You haven’t been right. Something’s up, so you wait to see if things will pass but when they don’t and you still feel lousy, you go to your doctor and they draw lots of blood and send you home and suggest you take it easy for a while. For the vast majority of us, the call will come in a few days to let us know we’re fine, fighting a cold or low level virus that will surely resolve – maybe we need a few pills to manage symptoms in the meantime. But for others comes the overly bright voice on the other end of the phone asking you to come back “just to clarify” what’s going on.
Thus begins the roller coaster ride of medical uncertainty. Maybe you are given a drastic diagnosis, one with very serious ramifications – a diagnosis like cancer, heart disease or MS. You are told certain other tests might prove the diagnosis wrong, so you subject yourself to varying evaluations and procedures, hoping they will find out there really isn’t anything wrong with you, you’ve just been a little down coming out of a long, dark winter. You wait, read all you can about the possible diagnosis, scare yourself shitless and start the process of denial as your world begins to tip sideways. You convince yourself you actually feel fine. You get angry at the doctors because obviously they just want to operate on you to make lots of money. You try negotiation: If I’m well, “I’ll give up smoking for real this time, “I’ll stop swearing,” “I’ll finally quit the job I hate so much.” We grasp at hope and use it to filter out the things we don’t want to hear.
When the tests come back negative, we go up, up, up and feel euphoric and alive! When another test confirms the worst, we hurtle to new lows. In between, we have the gnawing fear, the background terror, the utter despair of wondering just how bad things really are and how much worse they’re going to get. We are trapped on a hellbound train that threatens at every turn to plunge us into total darkness. Worst of all is that no one can ride with us, all the seats on this caravan only fit one person. As much as friends or family want to be a part of this, there is no way they can ever understand just how overwhelming the ride can be. They, in fact, are on a roller coaster of their own, out of their minds with helplessness and worry over the prospect of losing you.
So how do we hold on? How do we stay, for lack of a better metaphor, on track, so we are not completely de-railed? Some say we should turn it over to a higher power but that is often easier said than done, especially if the higher power being named has never been a big part of your life. Some say we must learn to push negative thoughts out of the way and distract ourselves with positive affirmations, but again, if we’ve never had to do this before it is like holding a door closed against an insistent intruder. Our arms will get very tired, very quickly.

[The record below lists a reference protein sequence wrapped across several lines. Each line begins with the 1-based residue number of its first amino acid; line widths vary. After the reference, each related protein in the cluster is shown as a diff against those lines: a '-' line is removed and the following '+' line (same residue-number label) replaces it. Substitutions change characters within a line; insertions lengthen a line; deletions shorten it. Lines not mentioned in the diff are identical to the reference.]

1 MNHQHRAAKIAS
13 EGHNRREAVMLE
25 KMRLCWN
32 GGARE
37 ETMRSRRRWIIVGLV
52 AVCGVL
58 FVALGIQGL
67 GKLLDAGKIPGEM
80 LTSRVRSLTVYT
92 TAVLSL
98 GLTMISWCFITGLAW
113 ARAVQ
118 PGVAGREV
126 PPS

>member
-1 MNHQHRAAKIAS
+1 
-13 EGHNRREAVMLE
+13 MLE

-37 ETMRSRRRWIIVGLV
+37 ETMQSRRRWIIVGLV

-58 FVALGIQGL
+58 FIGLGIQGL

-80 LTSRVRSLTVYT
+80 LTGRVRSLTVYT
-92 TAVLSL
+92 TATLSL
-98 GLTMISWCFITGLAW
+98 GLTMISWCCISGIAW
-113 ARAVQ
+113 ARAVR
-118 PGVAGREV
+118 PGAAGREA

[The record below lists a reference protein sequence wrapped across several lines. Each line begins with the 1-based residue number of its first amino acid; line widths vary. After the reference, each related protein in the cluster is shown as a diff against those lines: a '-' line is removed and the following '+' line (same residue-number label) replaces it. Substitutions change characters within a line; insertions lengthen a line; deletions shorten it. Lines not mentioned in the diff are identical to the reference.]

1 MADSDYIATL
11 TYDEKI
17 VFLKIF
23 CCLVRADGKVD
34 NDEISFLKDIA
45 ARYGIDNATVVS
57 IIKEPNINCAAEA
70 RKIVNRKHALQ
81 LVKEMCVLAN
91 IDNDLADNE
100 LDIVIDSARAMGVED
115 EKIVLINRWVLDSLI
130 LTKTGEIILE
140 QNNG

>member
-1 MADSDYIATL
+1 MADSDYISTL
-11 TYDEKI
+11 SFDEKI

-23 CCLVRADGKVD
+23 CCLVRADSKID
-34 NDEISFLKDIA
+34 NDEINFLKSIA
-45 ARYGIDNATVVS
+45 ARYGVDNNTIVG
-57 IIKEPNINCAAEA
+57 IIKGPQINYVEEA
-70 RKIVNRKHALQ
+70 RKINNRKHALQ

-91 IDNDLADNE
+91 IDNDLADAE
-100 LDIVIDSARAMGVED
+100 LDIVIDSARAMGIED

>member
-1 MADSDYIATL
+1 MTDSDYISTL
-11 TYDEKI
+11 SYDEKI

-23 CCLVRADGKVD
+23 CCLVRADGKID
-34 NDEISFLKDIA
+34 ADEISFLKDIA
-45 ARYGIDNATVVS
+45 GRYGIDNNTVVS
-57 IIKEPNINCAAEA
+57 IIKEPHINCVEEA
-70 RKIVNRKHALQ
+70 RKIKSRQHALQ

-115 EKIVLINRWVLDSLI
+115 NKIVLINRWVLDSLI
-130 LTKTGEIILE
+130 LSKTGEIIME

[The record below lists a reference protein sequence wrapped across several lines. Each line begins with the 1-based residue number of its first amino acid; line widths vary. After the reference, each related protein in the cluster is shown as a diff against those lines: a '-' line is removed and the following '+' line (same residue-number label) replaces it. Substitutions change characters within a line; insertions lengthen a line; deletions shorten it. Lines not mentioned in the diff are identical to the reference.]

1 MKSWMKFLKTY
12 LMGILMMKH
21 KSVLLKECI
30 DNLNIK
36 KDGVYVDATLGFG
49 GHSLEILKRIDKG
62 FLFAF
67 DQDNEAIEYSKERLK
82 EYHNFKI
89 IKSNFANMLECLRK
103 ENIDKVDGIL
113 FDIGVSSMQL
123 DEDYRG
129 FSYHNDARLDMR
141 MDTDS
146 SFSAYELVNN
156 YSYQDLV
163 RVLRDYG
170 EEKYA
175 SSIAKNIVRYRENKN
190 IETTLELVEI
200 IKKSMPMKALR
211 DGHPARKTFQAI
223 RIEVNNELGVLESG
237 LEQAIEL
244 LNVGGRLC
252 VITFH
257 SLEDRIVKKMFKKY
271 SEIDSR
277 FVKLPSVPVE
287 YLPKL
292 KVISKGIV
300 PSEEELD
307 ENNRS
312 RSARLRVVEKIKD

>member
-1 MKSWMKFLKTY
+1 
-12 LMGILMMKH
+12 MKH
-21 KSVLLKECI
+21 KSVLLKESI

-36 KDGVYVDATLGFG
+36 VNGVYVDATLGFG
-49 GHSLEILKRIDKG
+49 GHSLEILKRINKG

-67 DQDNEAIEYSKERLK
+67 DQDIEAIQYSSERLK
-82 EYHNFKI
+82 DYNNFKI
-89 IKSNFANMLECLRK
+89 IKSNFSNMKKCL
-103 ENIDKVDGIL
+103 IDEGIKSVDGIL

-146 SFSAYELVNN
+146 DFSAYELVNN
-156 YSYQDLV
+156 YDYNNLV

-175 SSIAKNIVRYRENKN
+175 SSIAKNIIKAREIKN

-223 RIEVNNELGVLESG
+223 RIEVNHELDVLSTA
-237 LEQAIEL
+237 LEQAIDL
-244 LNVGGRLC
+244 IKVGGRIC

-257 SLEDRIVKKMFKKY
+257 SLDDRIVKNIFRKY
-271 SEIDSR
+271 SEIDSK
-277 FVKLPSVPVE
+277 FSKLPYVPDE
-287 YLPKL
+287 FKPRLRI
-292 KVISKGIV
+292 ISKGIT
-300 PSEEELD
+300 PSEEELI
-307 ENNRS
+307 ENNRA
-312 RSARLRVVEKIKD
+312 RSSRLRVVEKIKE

Others say we are not really broken at these times, but broken open – that this is when everything we’ve learned, both good and bad, will rush up to meet us, to test our character, to challenge us, to see us through. I’m not sure that bad things are necessarily good things, but I have learned that there are sometimes little gifts tucked inside the darkness of despair. Gifts of kindness, gifts of gratitude, gifts of love that we might otherwise not have seen. That is when the deep connections we have hopefully built over the course of our lifetime can sustain us – connections to people, animals, our spirit, our work and to nature.
I have found connecting to the natural world is always best for easing some of my fears; the older I get, the more miraculous it all seems to me. I am fascinated seeing how the vascular tissue of a leaf mimics our own capillary systems or how the branches of trees exist in concert with our own arteries. Then I consider, we breathe deep the vital oxygen these plants and trees make and circulate it throughout our system and in turn feed them with every breath we exhale. I look at the spiral on the tip of my finger and marvel over how this simple helical shape is replicated throughout the known universe, from the tip of my finger to the whorling of seashells to the coiling beauty of distant galaxies.
By simply going for a walk, I feel a communion with other living things that somehow comforts me, allowing me to see that the natural rhythms of life have a beauty all their own, even when old life expires so new life can begin. I become aware that I am a part of something so huge that my mind simply cannot wrap around what it fully means. In a paradoxical way, the smaller I realize I truly am in the overall scheme of things, the more connected I feel to the larger universe around me. It was the Persian poet Rumi who wrote, “You are not a drop in the ocean. You are the entire ocean in a drop.” This focus somehow slows the train, keeps the cars on the rails and for a time, gives me peace.